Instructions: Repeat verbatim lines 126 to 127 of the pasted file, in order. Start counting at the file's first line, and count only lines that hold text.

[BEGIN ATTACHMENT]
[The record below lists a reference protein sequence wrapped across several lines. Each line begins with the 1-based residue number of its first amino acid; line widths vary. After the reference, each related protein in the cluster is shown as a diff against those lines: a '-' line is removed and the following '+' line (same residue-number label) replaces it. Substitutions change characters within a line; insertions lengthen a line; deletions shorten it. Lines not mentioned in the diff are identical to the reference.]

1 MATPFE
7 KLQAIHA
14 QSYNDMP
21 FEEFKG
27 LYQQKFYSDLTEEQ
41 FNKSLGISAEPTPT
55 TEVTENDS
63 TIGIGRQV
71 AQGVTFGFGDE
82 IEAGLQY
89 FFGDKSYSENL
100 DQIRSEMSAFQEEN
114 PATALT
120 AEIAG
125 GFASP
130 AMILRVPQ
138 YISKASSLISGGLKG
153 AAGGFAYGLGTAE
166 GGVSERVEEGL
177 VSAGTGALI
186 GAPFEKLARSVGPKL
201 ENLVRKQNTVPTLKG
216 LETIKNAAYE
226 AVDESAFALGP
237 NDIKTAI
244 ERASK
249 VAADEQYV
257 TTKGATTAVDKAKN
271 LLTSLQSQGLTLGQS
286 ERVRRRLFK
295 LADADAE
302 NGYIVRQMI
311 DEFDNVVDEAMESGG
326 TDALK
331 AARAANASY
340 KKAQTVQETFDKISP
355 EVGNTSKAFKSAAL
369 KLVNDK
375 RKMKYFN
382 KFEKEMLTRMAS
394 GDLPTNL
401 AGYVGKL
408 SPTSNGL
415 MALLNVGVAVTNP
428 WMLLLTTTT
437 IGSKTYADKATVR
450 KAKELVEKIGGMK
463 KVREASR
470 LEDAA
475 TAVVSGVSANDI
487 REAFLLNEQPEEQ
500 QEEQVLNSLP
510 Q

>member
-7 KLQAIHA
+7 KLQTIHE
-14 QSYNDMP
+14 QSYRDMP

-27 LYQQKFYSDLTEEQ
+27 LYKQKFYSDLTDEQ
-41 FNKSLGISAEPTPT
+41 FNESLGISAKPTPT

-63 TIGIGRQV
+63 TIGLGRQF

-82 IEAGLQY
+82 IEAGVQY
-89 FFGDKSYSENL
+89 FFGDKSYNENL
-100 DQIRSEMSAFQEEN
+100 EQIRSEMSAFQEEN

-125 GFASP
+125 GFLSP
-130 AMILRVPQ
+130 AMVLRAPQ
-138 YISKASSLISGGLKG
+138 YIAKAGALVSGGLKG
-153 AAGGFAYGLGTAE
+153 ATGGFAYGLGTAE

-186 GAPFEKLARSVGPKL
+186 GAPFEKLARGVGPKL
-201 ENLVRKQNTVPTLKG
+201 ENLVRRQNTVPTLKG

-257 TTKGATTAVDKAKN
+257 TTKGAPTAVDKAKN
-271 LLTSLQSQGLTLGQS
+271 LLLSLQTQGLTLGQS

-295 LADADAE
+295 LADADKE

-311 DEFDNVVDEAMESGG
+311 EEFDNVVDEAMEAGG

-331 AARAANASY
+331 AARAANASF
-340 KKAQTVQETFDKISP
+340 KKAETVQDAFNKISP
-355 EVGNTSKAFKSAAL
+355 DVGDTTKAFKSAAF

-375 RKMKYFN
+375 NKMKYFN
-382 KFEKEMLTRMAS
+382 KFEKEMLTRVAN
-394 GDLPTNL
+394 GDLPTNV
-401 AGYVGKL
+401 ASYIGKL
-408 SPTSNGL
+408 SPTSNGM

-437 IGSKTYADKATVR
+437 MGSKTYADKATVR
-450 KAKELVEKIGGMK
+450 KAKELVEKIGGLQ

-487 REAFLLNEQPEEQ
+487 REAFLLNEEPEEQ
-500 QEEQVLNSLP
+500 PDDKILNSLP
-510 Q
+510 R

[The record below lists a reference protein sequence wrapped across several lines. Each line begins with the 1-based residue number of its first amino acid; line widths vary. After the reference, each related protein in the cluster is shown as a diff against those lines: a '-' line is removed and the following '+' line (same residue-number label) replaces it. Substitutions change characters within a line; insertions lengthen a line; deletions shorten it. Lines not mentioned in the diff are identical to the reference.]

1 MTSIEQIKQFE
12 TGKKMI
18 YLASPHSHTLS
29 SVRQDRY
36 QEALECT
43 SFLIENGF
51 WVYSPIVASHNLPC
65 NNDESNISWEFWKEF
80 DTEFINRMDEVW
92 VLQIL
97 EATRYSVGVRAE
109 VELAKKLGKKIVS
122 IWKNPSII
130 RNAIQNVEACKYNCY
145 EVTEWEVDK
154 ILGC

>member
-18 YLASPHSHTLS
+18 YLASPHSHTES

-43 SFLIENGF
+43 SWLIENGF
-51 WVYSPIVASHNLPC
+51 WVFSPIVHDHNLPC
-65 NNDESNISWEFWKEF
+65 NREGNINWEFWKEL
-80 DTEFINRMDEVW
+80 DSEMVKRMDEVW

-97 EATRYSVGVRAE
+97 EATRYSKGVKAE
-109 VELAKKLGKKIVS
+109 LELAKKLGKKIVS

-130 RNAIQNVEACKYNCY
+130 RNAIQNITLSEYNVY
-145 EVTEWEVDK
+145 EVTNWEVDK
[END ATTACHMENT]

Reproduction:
65 NNDESNISWEFWKEF
80 DTEFINRMDEVW